Pam Drew, Novato Councilperson shares concern about the "one size fits all" software used across nine bay area counties for millions of people.  Marin has unique topography that limits development and residents prefer low density development. Plan Bay Area recommends intensive high density development along  Highway 101. 

Wednesday, May 3, 2017

San Franciscans are in the dark about the city's plans for surveillance streetlights

Editor's Note:  Although Marinwood CSD is currently replacing the sodium halide streetlights with LED streetlights for dramatic energy savings, we have no reason to suspect that they will have this technology here.  Still the fact that this technology is in use in a free society, it is worthwhile to consider the impacts on our liberty. For us, this is a chilling reminder of Orwell's "Big Brother" and  dangers of a omniscient powerful central government. They already are installing license plate readers on the Golden Gate bridge and the highways...

Full story: San Francisco gets Spy Streetlights

In the Netherlands city of Eindhoven, the streetlights lining a central commercial strip will glow red if a storm is coming. It's a subtle cue that harkens back to an old phrase about a red sky warning mariners that bad weather is on the way. The automated color change is possible because satellite weather data flows over a network to tiny processors installed inside the lampposts, which are linked by an integrated wireless system.

Lighting hues reflecting atmospheric changes are only the beginning of myriad functions these so-called "smart streetlights" can perform. Each light has something akin to a smartphone embedded inside of it, and the interconnected network of lights can be controlled by a central command center.
Since they have built-in flexibility for multiple adaptations, the systems can be programmed to serve a wide variety of purposes. Aside from merely illuminating public space, possible uses could include street surveillance with tiny cameras, monitoring pedestrian or vehicle traffic, or issuing emergency broadcasts via internal speaker systems.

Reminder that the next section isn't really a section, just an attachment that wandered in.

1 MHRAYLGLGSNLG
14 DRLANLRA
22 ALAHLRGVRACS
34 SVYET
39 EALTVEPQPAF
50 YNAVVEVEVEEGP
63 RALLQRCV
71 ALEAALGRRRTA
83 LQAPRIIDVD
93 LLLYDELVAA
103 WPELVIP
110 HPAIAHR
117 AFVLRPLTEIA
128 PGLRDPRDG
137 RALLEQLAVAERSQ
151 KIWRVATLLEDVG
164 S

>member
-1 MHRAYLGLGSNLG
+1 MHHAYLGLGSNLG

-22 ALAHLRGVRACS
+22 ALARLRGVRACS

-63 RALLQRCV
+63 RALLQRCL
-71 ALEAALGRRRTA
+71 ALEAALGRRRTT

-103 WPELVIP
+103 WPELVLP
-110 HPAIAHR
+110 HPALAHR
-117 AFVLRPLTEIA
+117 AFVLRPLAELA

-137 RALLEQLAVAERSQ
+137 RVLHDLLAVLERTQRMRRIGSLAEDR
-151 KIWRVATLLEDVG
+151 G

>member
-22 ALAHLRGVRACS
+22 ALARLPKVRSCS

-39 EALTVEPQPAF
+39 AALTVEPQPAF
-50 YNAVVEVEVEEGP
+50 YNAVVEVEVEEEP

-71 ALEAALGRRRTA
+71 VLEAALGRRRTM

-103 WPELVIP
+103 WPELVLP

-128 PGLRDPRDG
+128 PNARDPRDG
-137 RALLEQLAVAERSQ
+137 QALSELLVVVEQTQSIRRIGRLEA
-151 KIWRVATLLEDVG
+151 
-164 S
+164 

The smart streetlights aren't just streetlights — they're data collection devices that have the potential to track anything from pedestrian movements to vehicle license plate numbers. And, through a curious process distinctly lacking in transparency, these spylights are on their way to San Francisco.

So far, the implications of using this technology for such wide-ranging objectives have barely been explored. "San Francisco thought they were upgrading their 18,000 lamps with LEDs and a wireless control system, when they realized that they were in fact laying the groundwork for the future intelligent public space," LLGA cofounder Sascha Haselmeyer stated in an interview with Open Source Cities. "Eindhoven is pioneering this with ... completely new, intelligent lighting concepts that adapt to the citizen not just as a utility, but a cultural and ambient experience. So many questions remain," he added, and offered a key starting point: "Who owns all that data?"


Phillips Lighting, which was involved in installing the Eindhoven smart streetlights system, played a role in launching the San Francisco pilot. Paradox Engineering recently opened a local office. Oracle, a Silicon Valley tech giant, is also involved — even though it's not a lighting company.
"Oracle, of course, manages data," Haselmeyer explained to the Guardian when reached by phone in his Barcelona office. "They were the first to say, 'We need to understand how data collected from lampposts will be controlled in the city.'"

According to a press release issued by Paradox Engineering, "Oracle will help managing and analyzing data coming from this ground-breaking system." Oracle is also a corporate sponsor of the LLGA program. It has been tangentially involved in the pilot project "because of a longstanding relationship we had with the city of San Francisco," Oracle spokesperson Scott Frendt told us.
Paradox was selected as the winner for San Francisco's "sustainability challenge" through LLGA, which is now housed under, "a technology start-up offering a professional networking and market exchange platform," according to the company website.

In May of 2012, the SFPUC sent one of its top-ranking officials, Assistant General Manager Barbara Hale, to Rio for the LLGA awards summit. There, technology vendors of all stripes showcased their products and mingled with local officials from Barcelona, Cape Town, Glasgow, Fukuoka and other international cities. San Francisco was the only US city in attendance. San Francisco will even host the next summit this coming May at Fort Mason.

In Rio, Paradox was lauded as the winning vendor for San Francisco's LLGA streetlights "challenge." It didn't take long for the company to hit the ground running. "Soon after the Rio Summit on Service Innovation in Cities, where we were announced winners for San Francisco, we started discussing with the SFPUC the objectives and features of the pilot project," Paradox announced on the LLGA website. "Working closely with the SFPUC, we also had the opportunity to build solid partnerships with notable industry players such as Philips Lighting and Oracle."